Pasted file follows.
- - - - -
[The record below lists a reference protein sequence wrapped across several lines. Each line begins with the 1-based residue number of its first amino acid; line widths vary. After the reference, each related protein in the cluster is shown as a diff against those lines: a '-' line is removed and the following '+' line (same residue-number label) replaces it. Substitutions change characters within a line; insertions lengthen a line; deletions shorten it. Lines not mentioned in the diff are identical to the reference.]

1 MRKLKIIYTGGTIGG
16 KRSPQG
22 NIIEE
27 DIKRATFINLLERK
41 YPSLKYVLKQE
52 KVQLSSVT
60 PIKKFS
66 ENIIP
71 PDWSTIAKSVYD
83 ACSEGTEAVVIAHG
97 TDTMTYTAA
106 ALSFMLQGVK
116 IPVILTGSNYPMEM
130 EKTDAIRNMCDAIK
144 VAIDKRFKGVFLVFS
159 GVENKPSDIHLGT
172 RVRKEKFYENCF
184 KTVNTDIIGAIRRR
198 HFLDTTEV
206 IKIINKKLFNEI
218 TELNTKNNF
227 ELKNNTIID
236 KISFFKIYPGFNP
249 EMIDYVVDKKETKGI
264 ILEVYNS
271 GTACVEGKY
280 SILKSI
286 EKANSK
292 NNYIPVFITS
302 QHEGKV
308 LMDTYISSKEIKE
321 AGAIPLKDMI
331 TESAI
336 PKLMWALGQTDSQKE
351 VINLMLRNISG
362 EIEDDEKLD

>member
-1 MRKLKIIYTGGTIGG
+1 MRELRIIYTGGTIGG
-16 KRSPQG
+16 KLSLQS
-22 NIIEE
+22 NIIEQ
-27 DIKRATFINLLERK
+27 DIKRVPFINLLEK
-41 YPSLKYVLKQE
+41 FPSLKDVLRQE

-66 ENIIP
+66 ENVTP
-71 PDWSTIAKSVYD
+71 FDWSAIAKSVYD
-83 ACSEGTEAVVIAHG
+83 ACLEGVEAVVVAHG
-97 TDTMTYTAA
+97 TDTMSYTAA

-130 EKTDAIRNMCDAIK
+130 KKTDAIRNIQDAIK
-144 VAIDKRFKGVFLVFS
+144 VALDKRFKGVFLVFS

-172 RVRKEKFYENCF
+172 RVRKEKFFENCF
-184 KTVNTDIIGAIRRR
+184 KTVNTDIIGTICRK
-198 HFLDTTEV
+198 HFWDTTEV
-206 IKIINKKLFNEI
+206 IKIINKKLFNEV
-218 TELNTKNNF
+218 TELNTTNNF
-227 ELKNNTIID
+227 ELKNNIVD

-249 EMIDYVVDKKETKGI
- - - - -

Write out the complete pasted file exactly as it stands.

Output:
[The record below lists a reference protein sequence wrapped across several lines. Each line begins with the 1-based residue number of its first amino acid; line widths vary. After the reference, each related protein in the cluster is shown as a diff against those lines: a '-' line is removed and the following '+' line (same residue-number label) replaces it. Substitutions change characters within a line; insertions lengthen a line; deletions shorten it. Lines not mentioned in the diff are identical to the reference.]

1 MRKLKIIYTGGTIGG
16 KRSPQG
22 NIIEE
27 DIKRATFINLLERK
41 YPSLKYVLKQE
52 KVQLSSVT
60 PIKKFS
66 ENIIP
71 PDWSTIAKSVYD
83 ACSEGTEAVVIAHG
97 TDTMTYTAA
106 ALSFMLQGVK
116 IPVILTGSNYPMEM
130 EKTDAIRNMCDAIK
144 VAIDKRFKGVFLVFS
159 GVENKPSDIHLGT
172 RVRKEKFYENCF
184 KTVNTDIIGAIRRR
198 HFLDTTEV
206 IKIINKKLFNEI
218 TELNTKNNF
227 ELKNNTIID
236 KISFFKIYPGFNP
249 EMIDYVVDKKETKGI
264 ILEVYNS
271 GTACVEGKY
280 SILKSI
286 EKANSK
292 NNYIPVFITS
302 QHEGKV
308 LMDTYISSKEIKE
321 AGAIPLKDMI
331 TESAI
336 PKLMWALGQTDSQKE
351 VINLMLRNISG
362 EIEDDEKLD

>member
-1 MRKLKIIYTGGTIGG
+1 MRELRIIYTGGTIGG
-16 KRSPQG
+16 KLSLQS
-22 NIIEE
+22 NIIEQ
-27 DIKRATFINLLERK
+27 DIKRVPFINLLEK
-41 YPSLKYVLKQE
+41 FPSLKDVLRQE

-66 ENIIP
+66 ENVTP
-71 PDWSTIAKSVYD
+71 FDWSAIAKSVYD
-83 ACSEGTEAVVIAHG
+83 ACLEGVEAVVVAHG
-97 TDTMTYTAA
+97 TDTMSYTAA

-130 EKTDAIRNMCDAIK
+130 KKTDAIRNIQDAIK
-144 VAIDKRFKGVFLVFS
+144 VALDKRFKGVFLVFS

-172 RVRKEKFYENCF
+172 RVRKEKFFENCF
-184 KTVNTDIIGAIRRR
+184 KTVNTDIIGTICRK
-198 HFLDTTEV
+198 HFWDTTEV
-206 IKIINKKLFNEI
+206 IKIINKKLFNEV
-218 TELNTKNNF
+218 TELNTTNNF
-227 ELKNNTIID
+227 ELKNNIVD

-249 EMIDYVVDKKETKGI